Calculators
Common stock solution preparation

Table 1. Volume of DMSO needed to reconstitute specific mass of CytoTell™ Green to given concentration. Note that volume is only for preparing stock solution. Refer to sample experimental protocol for appropriate experimental/physiological buffers.



Molarity calculator

Table 2. Enter any two values (mass, volume, concentration) to calculate the third.

Mass Molecular weight Volume Concentration Moles
/ = x =
 






Spectrum Advanced Spectrum Viewer

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Wavelength (nm)





Protocol


Quick Preview

This protocol only provides a guideline, and should be modified according to your specific needs.

1. Prepare 500 X DMSO stock solution

Add 500 µL DMSO into the dye powder vial, mix it well by vortexing to have a 500X DMSO stock solution

Note: The stock solution should be used promptly; any remaining solution should be aliquoted and frozen at < -20 oC. Avoid repeated freeze-thaw cycles, and protect from light.

 

2. Prepare 1X dye working solution

Prepare a 1X dye working solution by diluting the 500X DMSO stock solution at 1 to 500  in Hanks and 20 mM Hepes buffer (HHBS) or the buffer of your choice, pH 7 (such as 1 µL of 500X DMSO stock solution to 500 µL buffer)  right before use. Mix them well by vortexing.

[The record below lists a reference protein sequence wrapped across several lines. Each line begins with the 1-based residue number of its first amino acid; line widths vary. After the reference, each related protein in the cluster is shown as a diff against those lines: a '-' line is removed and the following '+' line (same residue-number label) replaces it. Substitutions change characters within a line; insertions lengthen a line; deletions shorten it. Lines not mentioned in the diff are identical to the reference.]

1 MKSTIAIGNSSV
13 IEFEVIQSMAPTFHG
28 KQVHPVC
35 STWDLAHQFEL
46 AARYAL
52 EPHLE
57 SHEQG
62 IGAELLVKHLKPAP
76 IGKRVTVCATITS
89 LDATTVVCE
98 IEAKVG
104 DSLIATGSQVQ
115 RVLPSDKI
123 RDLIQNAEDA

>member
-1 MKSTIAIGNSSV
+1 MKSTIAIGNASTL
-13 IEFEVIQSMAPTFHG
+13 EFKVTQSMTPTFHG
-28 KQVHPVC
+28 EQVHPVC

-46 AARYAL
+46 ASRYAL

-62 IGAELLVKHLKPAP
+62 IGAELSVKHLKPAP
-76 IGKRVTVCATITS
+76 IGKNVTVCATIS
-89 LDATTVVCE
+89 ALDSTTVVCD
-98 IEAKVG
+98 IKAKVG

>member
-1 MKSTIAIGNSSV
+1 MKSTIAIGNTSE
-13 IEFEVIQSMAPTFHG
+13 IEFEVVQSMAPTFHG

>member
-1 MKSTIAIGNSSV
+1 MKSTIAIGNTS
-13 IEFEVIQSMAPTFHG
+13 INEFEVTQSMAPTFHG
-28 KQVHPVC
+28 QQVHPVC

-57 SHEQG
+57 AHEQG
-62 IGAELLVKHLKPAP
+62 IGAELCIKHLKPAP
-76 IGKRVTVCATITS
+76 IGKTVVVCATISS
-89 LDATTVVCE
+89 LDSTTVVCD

Note: The final concentration of the dye working solution should be empirically determined for different cell types and/or experimental conditions. It is recommended to test at the concentrations that are at least over a t en fold range. Such as CytoTell™ Red might use much less amount in some cell types than the recommend concentrations.

 

3. Analyze cells with a flow cytometer or a fluorescence microscope:

3.1    Treat cells with test compounds for a desired period of time.

 

3.2    Centrifuge the cells to get 1-5 × 105 cells per tube.

 

3.3     Resuspend cells in 500 μL of the dye working solution (from Step 2).

Optional: One can add the 500X DMSO stock solution into the cells directly without medium removing (such as, add 1 µL500X DMSO stock solution into 500 µL cells)

 

3.4     Incubate cells with a dye solution at room temperature or 37 °C for 10 to 30 min, protected from light.

 

3.5     Remove the dye working solution from the cells, wash the cells with HHBS or buffer of your choice. Resuspend cells in 500 μL of pre-warmed HHBS or medium to get 1-5 × 105 cells per tube.

 

3.6    Monitor the fluorescence change at respected Ex/Em (see Table 1) with a flow cytometer or a fluorescence microscope.